I’m with my former boss, Les Gelb, who complains that President Obama’s new National Security Strategy is essentially a grab bag of concerns that don’t amount to a coherent strategy. This is evident from the opening letter attached to it under the president’s name:
Our strategy starts by recognizing that our strength and influence abroad begins with the steps we take at home. We must grow our economy and reduce our deficit. We must educate our children to compete in an age where knowledge is capital, and the marketplace is global. We must develop the clean energy that can power new industry, unbind us from foreign oil, and preserve our planet. We must pursue science and research that enables discovery, and unlocks wonders as unforeseen to us today as the surface of the moon and the microchip were a century ago. Simply put, we must see American innovation as a foundation of American power.
This isn’t necessarily wrong, but where do you draw the line? Perhaps finding a new judge to replace Simon Cowell on American Idol is vital to the continued strength of American soft power. By Obama’s reasoning, every facet of American society can be said to have some connection with American policy abroad.
There is much more about domestic policy in this document — as there is about every aspect of foreign policy. There are lines that gladden the heart of more hawkish commentators (like me), including a commitment to “maintain the military superiority that has secured our country, and underpinned global security, for decades”; a ringing endorsement of democracy promotion (“our support for universal rights is both fundamental to American leadership and a source of our strength in the world”); and a vow to “disrupt, dismantle and defeat al-Qaida and its affiliates.”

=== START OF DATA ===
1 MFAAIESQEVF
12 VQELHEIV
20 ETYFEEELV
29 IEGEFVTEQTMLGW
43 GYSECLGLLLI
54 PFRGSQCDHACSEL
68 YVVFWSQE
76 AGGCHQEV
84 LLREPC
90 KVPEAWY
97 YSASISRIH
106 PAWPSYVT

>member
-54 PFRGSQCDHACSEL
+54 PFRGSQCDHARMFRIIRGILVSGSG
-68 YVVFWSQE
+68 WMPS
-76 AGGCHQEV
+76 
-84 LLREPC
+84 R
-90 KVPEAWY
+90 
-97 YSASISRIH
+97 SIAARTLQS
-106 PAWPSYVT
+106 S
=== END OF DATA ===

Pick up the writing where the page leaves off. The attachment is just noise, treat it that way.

Naturally, there is even more to gladden the hearts of liberals, including a call for “comprehensive engagement,” a commitment “to engage and modernize international institutions and frameworks,” and to “pursue the goal of a world without nuclear weapons.”
This everything-but-the-kitchen-sink approach also entails talk of “strengthening international norms against corruption” and “pursuing a comprehensive global health strategy.”
This is, I suppose, what happens when every branch of government gets to weigh in while such a document is being drafted. But it is possible to do something different. Love it or hate it, the Bush National Security Strategy of 2002 was a truly innovative and influential document that will be long remembered for declaring the need for preventative action against aggressors and terrorists. Eight years later, I can still recalls some of its lines: “The gravest danger our Nation faces lies at the crossroads of radicalism and technology” and “America will act against such emerging threats before they are fully formed.”
There is no such intellectual groundbreaking in the Obama document, which is, as Peter Feaver notes, more than anything a continuation, with some slight adjustments, of the National Security Strategy produced by the Bush administration in its second term.
You remember that Bush National Security Strategy of 2006, don’t you? No? You don’t? Well I suspect you won’t remember the Obama strategy of 2010 either.